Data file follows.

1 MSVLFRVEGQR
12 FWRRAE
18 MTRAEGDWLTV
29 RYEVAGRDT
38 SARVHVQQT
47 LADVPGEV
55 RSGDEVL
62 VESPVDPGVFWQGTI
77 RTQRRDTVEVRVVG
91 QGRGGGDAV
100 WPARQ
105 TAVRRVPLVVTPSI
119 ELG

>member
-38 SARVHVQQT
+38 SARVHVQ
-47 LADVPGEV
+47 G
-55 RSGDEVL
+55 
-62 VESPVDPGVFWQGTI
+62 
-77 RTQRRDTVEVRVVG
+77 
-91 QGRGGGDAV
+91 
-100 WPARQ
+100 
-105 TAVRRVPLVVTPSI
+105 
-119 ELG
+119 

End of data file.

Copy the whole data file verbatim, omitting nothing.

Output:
1 MSVLFRVEGQR
12 FWRRAE
18 MTRAEGDWLTV
29 RYEVAGRDT
38 SARVHVQQT
47 LADVPGEV
55 RSGDEVL
62 VESPVDPGVFWQGTI
77 RTQRRDTVEVRVVG
91 QGRGGGDAV
100 WPARQ
105 TAVRRVPLVVTPSI
119 ELG

>member
-38 SARVHVQQT
+38 SARVHVQ
-47 LADVPGEV
+47 G
-55 RSGDEVL
+55 
-62 VESPVDPGVFWQGTI
+62 
-77 RTQRRDTVEVRVVG
+77 
-91 QGRGGGDAV
+91 
-100 WPARQ
+100 
-105 TAVRRVPLVVTPSI
+105 
-119 ELG
+119 